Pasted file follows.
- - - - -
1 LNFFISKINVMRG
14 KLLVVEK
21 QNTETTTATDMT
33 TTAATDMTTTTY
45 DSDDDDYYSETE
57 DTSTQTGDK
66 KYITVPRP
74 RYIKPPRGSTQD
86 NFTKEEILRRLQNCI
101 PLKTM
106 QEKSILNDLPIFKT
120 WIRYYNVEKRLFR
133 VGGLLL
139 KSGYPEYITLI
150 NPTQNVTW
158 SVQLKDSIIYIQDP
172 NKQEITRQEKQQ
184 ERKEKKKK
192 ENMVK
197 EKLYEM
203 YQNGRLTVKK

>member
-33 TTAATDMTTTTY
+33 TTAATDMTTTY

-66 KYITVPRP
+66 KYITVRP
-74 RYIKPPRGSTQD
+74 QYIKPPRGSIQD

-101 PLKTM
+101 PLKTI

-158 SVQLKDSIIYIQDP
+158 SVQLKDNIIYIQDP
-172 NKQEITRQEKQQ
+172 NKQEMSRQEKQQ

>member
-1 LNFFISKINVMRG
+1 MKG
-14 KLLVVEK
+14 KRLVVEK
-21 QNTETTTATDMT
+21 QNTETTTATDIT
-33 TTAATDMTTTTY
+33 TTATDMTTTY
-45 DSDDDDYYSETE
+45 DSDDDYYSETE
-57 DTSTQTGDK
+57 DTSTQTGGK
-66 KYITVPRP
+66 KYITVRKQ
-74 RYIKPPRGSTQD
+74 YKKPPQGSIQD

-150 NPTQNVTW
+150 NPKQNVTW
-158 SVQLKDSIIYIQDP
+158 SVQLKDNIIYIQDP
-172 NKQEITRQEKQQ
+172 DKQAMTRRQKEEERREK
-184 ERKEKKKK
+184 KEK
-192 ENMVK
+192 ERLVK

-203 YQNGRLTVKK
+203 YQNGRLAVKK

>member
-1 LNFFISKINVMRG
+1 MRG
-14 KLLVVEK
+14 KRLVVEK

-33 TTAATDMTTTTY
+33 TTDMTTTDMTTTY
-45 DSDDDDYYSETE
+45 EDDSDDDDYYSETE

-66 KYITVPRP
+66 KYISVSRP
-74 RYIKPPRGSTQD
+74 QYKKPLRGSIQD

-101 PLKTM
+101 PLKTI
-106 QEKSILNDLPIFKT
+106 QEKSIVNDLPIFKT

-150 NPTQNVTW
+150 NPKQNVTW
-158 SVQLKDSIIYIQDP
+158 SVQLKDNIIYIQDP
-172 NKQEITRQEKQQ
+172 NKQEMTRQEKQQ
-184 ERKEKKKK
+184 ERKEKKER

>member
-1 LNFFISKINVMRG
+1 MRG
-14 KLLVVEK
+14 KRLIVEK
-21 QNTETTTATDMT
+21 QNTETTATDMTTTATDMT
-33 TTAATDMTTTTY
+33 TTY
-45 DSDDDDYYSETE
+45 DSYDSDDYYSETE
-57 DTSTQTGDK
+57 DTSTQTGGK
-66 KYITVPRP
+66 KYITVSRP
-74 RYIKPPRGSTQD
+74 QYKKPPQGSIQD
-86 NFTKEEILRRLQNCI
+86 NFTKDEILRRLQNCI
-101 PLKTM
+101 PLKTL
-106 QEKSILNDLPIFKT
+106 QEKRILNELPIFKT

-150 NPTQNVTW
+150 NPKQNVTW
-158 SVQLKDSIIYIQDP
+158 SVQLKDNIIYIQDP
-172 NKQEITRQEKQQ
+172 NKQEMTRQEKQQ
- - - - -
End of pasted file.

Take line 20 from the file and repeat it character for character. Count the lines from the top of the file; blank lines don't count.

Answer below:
197 EKLYEM